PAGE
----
Businesses prepare for disaster


Businesses prepare for disaster

James Rogers

The threat of war in the Gulf is causing UK companies to review their disaster recovery procedures.

Keith Tilley, managing director of Sungard Availability Services UK, said, "Most UK companies already understand the need for business continuity - what this has done has made people revisit their plans to find out whether they are adequate to cope with the type of situation that could arise."

But Tilley also underlined the day-to-day importance of disaster recovery, highlighting the fact that terrorism and war account for only 2% of the business interruptions that Sungard deals with.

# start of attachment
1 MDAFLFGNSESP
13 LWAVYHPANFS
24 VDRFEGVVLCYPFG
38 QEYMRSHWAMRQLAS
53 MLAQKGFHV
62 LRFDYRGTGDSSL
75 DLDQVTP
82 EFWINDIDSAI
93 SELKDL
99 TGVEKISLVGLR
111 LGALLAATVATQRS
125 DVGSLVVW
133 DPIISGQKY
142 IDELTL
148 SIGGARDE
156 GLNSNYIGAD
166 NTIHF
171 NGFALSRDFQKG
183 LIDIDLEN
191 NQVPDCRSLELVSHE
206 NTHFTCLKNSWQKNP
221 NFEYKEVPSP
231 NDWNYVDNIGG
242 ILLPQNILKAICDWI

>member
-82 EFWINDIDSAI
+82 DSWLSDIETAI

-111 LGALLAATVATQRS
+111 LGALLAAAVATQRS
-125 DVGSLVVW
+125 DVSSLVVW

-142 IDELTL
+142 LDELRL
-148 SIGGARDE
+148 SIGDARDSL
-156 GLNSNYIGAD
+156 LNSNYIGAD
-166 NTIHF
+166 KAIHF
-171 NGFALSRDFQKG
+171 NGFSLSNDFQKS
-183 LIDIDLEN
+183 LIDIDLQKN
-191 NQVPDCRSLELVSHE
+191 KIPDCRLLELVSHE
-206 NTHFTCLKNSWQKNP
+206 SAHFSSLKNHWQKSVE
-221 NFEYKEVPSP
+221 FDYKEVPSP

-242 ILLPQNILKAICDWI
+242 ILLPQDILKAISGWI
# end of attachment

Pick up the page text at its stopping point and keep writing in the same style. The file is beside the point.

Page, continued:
"Hopefully the war will not happen, but if you rely on IT to keep your business running, you should constantly review your plans for any form of interruption," he said.

Sungard is investing £15m to upgrade its London Technology Centre in Hounslow to create what it described as the largest business continuity datacentre in Europe. Tilley said, "In our business, the more facilities you have, the better your ability to cope with events like September 11."

"The London Technology Centre is there primarily for technology recovery - it is a dedicated area where companies can mirror their data and equipment."

Last month a report from analyst firm Datamonitor revealed that terrorism was one of the key factors behind financial services firms' growing investment in disaster recovery.

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